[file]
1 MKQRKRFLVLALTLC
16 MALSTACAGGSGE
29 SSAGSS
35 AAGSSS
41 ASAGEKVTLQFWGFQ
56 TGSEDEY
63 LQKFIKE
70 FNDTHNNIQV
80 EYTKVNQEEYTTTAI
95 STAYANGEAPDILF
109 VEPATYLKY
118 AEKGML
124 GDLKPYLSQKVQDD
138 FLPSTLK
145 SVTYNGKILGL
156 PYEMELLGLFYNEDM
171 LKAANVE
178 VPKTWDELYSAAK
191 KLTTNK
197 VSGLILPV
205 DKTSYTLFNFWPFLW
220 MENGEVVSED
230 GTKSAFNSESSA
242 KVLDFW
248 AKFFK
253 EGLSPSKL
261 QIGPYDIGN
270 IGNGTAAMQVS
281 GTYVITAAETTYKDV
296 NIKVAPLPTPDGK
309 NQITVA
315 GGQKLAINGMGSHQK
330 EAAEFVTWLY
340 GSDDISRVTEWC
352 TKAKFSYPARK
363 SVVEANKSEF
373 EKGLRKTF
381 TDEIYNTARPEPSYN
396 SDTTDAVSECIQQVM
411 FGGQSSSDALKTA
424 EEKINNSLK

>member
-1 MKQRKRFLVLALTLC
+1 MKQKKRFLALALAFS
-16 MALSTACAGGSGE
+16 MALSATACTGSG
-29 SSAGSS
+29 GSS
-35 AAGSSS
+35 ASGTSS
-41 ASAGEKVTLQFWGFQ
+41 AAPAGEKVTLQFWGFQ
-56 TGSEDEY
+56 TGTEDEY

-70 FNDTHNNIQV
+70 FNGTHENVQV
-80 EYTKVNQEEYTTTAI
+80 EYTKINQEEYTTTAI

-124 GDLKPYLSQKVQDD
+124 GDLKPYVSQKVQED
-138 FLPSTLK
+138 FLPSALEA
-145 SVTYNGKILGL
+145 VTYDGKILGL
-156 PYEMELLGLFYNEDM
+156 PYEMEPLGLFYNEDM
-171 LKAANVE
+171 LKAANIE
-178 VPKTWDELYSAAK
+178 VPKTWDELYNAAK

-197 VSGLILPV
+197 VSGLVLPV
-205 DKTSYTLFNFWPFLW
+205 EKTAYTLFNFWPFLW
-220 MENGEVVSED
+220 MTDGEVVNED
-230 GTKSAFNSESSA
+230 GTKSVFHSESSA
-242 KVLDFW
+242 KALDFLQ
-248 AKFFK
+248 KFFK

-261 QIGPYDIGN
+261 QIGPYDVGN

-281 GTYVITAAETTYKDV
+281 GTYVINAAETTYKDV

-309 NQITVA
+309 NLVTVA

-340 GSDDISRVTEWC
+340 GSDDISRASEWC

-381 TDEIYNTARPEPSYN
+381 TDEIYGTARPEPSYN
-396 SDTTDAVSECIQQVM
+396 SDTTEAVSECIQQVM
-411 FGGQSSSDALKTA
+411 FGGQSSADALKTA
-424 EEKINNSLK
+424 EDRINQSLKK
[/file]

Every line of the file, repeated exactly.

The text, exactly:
1 MKQRKRFLVLALTLC
16 MALSTACAGGSGE
29 SSAGSS
35 AAGSSS
41 ASAGEKVTLQFWGFQ
56 TGSEDEY
63 LQKFIKE
70 FNDTHNNIQV
80 EYTKVNQEEYTTTAI
95 STAYANGEAPDILF
109 VEPATYLKY
118 AEKGML
124 GDLKPYLSQKVQDD
138 FLPSTLK
145 SVTYNGKILGL
156 PYEMELLGLFYNEDM
171 LKAANVE
178 VPKTWDELYSAAK
191 KLTTNK
197 VSGLILPV
205 DKTSYTLFNFWPFLW
220 MENGEVVSED
230 GTKSAFNSESSA
242 KVLDFW
248 AKFFK
253 EGLSPSKL
261 QIGPYDIGN
270 IGNGTAAMQVS
281 GTYVITAAETTYKDV
296 NIKVAPLPTPDGK
309 NQITVA
315 GGQKLAINGMGSHQK
330 EAAEFVTWLY
340 GSDDISRVTEWC
352 TKAKFSYPARK
363 SVVEANKSEF
373 EKGLRKTF
381 TDEIYNTARPEPSYN
396 SDTTDAVSECIQQVM
411 FGGQSSSDALKTA
424 EEKINNSLK

>member
-1 MKQRKRFLVLALTLC
+1 MKQKKRFLALALAFS
-16 MALSTACAGGSGE
+16 MALSATACTGSG
-29 SSAGSS
+29 GSS
-35 AAGSSS
+35 ASGTSS
-41 ASAGEKVTLQFWGFQ
+41 AAPAGEKVTLQFWGFQ
-56 TGSEDEY
+56 TGTEDEY

-70 FNDTHNNIQV
+70 FNGTHENVQV
-80 EYTKVNQEEYTTTAI
+80 EYTKINQEEYTTTAI

-124 GDLKPYLSQKVQDD
+124 GDLKPYVSQKVQED
-138 FLPSTLK
+138 FLPSALEA
-145 SVTYNGKILGL
+145 VTYDGKILGL
-156 PYEMELLGLFYNEDM
+156 PYEMEPLGLFYNEDM
-171 LKAANVE
+171 LKAANIE
-178 VPKTWDELYSAAK
+178 VPKTWDELYNAAK

-197 VSGLILPV
+197 VSGLVLPV
-205 DKTSYTLFNFWPFLW
+205 EKTAYTLFNFWPFLW
-220 MENGEVVSED
+220 MTDGEVVNED
-230 GTKSAFNSESSA
+230 GTKSVFHSESSA
-242 KVLDFW
+242 KALDFLQ
-248 AKFFK
+248 KFFK

-261 QIGPYDIGN
+261 QIGPYDVGN

-281 GTYVITAAETTYKDV
+281 GTYVINAAETTYKDV

-309 NQITVA
+309 NLVTVA

-340 GSDDISRVTEWC
+340 GSDDISRASEWC

-381 TDEIYNTARPEPSYN
+381 TDEIYGTARPEPSYN
-396 SDTTDAVSECIQQVM
+396 SDTTEAVSECIQQVM
-411 FGGQSSSDALKTA
+411 FGGQSSADALKTA
-424 EEKINNSLK
+424 EDRINQSLKK